Most of us have never experienced their true pure essence in our lives, so how do we know what it is? In Dzogchen one first needs a direct introduction to one's Natural State, usually from someone who has directly experienced it himself. By this one knows the difference between one's Natural State and one's daily clouded consciousness. Then one has to practice to make this Natural State to happen again, even for brief periods, and then to make it more permanent. In meditation one will find that the mind continuously produces thoughts. Thus, thoughts are looked at. They are observed to arise and to flow away. By this, one discover that thoughts actually do not exist by themselves; they are insubstantial waves that come and go and cease to exist. They are just waves or movement in the mind. It is important not to identify or to follow the thoughts, as they lead your awareness away. Thoughts can be, but do not have to be, eliminated. The point is to keep one's awareness on one's true essence, and let the thought go by. It's like a watching a train go by, instead of jumping on the train and ending up elsewhere. A lot of thoughts are just ramblings, automatic programs that just keep your mind busy all day. Once these have been quieted, one is able to really think what one wants, and not allow thoughts that are not wanted. Of course, the purpose is eventually to stay aware of one's Natural State. The more the thought process slows down, the clearer consciousness becomes. Our mind becomes very clear and alert; and aware that beyond those thoughts there is an ever present state of clearness and emptiness (empty of the obscurations). One becomes more and more aware of oneself. In our everyday awareness we are not aware of ourselves, we are aware of emotions, of thoughts, of what is around us. By practicing Dzogchen we become aware of our true self, pure, clear awareness of self.
The Natural State possesses the qualities of emptiness and clarity. These are of course concepts of our mind. Anything we think of, including what the terms emptiness and clarity means, is a construct of the mind, and not the true Natural State. But in our human world we need words and concepts to communicate, and as such these terms are approximations. The natural state is just itself, beyond the mind and all its constructions. When one is in the Natural State, one just is. One cannot describe it accurately.
The Natural State is permanent, but Dzogchen does not hold the view that a separate, independent self exists on its own and is self-sufficient. No eternal, independent, separate, concrete entity or identity such as an eternal soul or self can be found. In normal life we constantly create a sense of self. This grasping at a self is done by ignorance because we lack real knowledge and awareness of our true state of being. During practice we cannot find this self. It is just not there. When we search the mind it is not there. What is this "I" that we so desperately cling to? The self is not a single unified entity or substance, but it is a process occurring in time. It is a succession of states of consciousness having varied mental contents. It is like a river that changes from moment to moment. it is never the same.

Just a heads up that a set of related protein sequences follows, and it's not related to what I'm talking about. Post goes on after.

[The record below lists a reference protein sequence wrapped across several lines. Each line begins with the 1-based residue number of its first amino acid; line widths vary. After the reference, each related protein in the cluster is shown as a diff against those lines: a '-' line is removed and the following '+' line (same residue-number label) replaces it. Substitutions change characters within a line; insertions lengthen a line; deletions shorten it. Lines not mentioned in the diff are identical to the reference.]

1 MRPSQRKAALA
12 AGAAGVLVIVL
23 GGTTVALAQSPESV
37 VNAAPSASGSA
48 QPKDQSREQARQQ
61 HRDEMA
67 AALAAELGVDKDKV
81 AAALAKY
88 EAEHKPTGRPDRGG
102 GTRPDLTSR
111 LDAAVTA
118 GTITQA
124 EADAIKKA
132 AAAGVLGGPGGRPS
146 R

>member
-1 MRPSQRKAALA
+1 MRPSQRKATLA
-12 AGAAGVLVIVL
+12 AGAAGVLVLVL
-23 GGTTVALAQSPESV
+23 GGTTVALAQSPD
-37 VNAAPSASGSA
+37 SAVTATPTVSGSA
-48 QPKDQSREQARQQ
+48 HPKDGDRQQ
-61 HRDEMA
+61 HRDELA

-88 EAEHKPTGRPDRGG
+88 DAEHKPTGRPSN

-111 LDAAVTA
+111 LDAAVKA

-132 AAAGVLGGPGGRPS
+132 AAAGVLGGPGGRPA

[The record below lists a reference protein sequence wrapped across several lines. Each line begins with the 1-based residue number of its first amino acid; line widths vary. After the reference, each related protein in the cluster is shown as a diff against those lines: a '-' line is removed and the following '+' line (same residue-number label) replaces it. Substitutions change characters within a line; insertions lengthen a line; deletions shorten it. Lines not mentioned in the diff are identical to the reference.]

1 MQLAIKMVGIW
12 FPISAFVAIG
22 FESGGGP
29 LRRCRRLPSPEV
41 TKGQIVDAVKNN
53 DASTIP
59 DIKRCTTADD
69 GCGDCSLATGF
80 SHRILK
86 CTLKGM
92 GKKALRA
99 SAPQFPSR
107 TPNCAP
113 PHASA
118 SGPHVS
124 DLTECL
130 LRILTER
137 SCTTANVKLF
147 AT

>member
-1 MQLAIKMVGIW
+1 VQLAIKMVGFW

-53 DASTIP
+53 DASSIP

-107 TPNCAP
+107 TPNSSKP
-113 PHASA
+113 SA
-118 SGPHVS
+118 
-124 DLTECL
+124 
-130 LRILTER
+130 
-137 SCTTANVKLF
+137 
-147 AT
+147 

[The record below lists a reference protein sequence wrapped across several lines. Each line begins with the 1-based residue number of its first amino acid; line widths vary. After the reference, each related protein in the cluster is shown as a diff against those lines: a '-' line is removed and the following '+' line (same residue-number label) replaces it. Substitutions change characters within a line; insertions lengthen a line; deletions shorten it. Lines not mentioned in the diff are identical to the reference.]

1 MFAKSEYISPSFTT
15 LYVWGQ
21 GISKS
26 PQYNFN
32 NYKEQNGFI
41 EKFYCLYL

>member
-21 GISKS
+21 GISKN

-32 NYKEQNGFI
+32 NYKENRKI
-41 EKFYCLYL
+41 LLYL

When practicing Dzogchen one can arrive at a state of mind, where there are little or even no thoughts. One experiences profound stillness, or calmness. But this does not mean one has attained the Natural state. One can get fixated on a state with no thoughts, but this is still a state of mind, and thus a reflection or creation of the mind. One needs to look at the source of thoughts. Who is thinking, who is watching the thoughts? As we don't find either a watcher or what is being watched, both of them dissolve. Then a state of clear emptiness arises. Emptiness of thoughts, and clarity of awareness. In this state we are not thinking nor do we make an analysis, or interpretation. We find ourselves in our Natural State, beyond conception by the intellect.
In the beginning, being in this Natural State is short lived, because of our habit of residing in a consciousness that dominated by continuous thoughts and concepts. With practice we enter in this state again and again, and try to stay in it longer. Again, it does not mean that thoughts do not arise anymore. The diminishing of elimination of thoughts are just a means. The goal is to stay in the Natural State when thoughts come and go. Then one is not subject to thoughts, thoughts are subject to the state of clear awareness.